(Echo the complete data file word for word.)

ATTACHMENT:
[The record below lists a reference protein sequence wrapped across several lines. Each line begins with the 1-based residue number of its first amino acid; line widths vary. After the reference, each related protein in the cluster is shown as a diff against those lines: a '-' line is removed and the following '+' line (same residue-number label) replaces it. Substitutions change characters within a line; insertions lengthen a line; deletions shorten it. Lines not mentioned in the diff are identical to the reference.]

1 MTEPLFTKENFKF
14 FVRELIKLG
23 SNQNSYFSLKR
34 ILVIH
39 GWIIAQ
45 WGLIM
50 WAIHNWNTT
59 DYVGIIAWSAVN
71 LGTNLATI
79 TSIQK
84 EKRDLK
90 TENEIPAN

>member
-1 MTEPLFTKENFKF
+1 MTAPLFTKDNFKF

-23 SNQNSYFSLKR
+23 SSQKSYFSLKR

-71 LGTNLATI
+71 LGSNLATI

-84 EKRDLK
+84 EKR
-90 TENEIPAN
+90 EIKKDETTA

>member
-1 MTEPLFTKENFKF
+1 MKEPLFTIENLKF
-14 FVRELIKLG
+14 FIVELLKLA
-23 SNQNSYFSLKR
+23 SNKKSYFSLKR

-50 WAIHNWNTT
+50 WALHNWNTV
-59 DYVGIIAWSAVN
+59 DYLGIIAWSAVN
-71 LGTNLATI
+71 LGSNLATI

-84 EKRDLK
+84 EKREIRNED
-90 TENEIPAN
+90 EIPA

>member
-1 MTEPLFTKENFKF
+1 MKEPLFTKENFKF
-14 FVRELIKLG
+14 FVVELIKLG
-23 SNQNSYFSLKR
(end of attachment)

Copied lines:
[The record below lists a reference protein sequence wrapped across several lines. Each line begins with the 1-based residue number of its first amino acid; line widths vary. After the reference, each related protein in the cluster is shown as a diff against those lines: a '-' line is removed and the following '+' line (same residue-number label) replaces it. Substitutions change characters within a line; insertions lengthen a line; deletions shorten it. Lines not mentioned in the diff are identical to the reference.]

1 MTEPLFTKENFKF
14 FVRELIKLG
23 SNQNSYFSLKR
34 ILVIH
39 GWIIAQ
45 WGLIM
50 WAIHNWNTT
59 DYVGIIAWSAVN
71 LGTNLATI
79 TSIQK
84 EKRDLK
90 TENEIPAN

>member
-1 MTEPLFTKENFKF
+1 MTAPLFTKDNFKF

-23 SNQNSYFSLKR
+23 SSQKSYFSLKR

-71 LGTNLATI
+71 LGSNLATI

-84 EKRDLK
+84 EKR
-90 TENEIPAN
+90 EIKKDETTA

>member
-1 MTEPLFTKENFKF
+1 MKEPLFTIENLKF
-14 FVRELIKLG
+14 FIVELLKLA
-23 SNQNSYFSLKR
+23 SNKKSYFSLKR

-50 WAIHNWNTT
+50 WALHNWNTV
-59 DYVGIIAWSAVN
+59 DYLGIIAWSAVN
-71 LGTNLATI
+71 LGSNLATI

-84 EKRDLK
+84 EKREIRNED
-90 TENEIPAN
+90 EIPA

>member
-1 MTEPLFTKENFKF
+1 MKEPLFTKENFKF
-14 FVRELIKLG
+14 FVVELIKLG
-23 SNQNSYFSLKR